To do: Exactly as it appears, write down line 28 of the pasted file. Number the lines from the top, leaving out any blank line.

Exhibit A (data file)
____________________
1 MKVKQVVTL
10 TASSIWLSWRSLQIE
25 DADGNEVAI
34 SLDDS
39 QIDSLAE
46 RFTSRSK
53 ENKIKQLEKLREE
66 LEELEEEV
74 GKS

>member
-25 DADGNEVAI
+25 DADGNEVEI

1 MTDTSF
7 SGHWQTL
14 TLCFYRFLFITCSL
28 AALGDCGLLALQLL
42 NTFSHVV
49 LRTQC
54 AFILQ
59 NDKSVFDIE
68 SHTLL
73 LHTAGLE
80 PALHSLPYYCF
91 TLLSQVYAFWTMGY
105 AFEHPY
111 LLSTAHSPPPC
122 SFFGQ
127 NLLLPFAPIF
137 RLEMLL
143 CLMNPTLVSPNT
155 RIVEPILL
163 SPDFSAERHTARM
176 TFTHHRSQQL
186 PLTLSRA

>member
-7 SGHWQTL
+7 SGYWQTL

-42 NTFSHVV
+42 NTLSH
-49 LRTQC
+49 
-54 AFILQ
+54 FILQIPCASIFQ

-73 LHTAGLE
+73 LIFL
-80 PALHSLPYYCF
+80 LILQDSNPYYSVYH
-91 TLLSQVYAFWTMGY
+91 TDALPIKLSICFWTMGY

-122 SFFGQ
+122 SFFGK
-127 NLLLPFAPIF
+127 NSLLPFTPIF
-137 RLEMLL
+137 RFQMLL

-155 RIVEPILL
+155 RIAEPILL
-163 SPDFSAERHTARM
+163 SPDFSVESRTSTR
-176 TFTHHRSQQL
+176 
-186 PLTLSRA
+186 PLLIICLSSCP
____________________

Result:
127 NLLLPFAPIF